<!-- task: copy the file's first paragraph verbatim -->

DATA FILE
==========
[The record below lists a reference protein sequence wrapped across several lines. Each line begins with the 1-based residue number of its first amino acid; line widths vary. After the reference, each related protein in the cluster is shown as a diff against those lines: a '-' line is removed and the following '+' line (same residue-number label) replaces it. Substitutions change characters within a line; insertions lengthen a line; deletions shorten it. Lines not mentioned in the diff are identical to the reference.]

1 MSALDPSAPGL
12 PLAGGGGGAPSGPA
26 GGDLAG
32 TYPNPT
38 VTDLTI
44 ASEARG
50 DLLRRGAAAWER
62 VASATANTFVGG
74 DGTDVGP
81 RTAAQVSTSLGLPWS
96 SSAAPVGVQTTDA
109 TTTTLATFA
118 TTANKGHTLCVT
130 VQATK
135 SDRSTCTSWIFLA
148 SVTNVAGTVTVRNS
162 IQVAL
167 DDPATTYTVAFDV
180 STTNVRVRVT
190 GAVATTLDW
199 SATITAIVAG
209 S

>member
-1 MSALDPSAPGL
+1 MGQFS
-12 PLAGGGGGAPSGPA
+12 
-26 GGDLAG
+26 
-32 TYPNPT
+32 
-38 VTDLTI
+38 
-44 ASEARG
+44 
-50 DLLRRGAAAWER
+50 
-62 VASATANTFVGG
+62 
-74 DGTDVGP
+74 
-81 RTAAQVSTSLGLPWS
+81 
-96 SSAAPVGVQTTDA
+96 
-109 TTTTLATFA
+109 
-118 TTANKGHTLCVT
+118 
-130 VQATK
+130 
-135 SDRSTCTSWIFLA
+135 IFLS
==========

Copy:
[The record below lists a reference protein sequence wrapped across several lines. Each line begins with the 1-based residue number of its first amino acid; line widths vary. After the reference, each related protein in the cluster is shown as a diff against those lines: a '-' line is removed and the following '+' line (same residue-number label) replaces it. Substitutions change characters within a line; insertions lengthen a line; deletions shorten it. Lines not mentioned in the diff are identical to the reference.]